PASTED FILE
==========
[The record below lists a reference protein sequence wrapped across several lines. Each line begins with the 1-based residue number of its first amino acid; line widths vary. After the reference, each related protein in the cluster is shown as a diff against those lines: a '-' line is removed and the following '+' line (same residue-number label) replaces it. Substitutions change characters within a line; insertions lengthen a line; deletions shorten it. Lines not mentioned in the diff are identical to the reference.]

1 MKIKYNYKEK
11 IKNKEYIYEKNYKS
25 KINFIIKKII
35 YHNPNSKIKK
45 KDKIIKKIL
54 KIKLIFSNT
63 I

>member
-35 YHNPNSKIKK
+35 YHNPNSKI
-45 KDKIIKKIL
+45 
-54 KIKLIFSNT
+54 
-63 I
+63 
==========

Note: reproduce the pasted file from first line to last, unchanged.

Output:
[The record below lists a reference protein sequence wrapped across several lines. Each line begins with the 1-based residue number of its first amino acid; line widths vary. After the reference, each related protein in the cluster is shown as a diff against those lines: a '-' line is removed and the following '+' line (same residue-number label) replaces it. Substitutions change characters within a line; insertions lengthen a line; deletions shorten it. Lines not mentioned in the diff are identical to the reference.]

1 MKIKYNYKEK
11 IKNKEYIYEKNYKS
25 KINFIIKKII
35 YHNPNSKIKK
45 KDKIIKKIL
54 KIKLIFSNT
63 I

>member
-35 YHNPNSKIKK
+35 YHNPNSKI
-45 KDKIIKKIL
+45 
-54 KIKLIFSNT
+54 
-63 I
+63 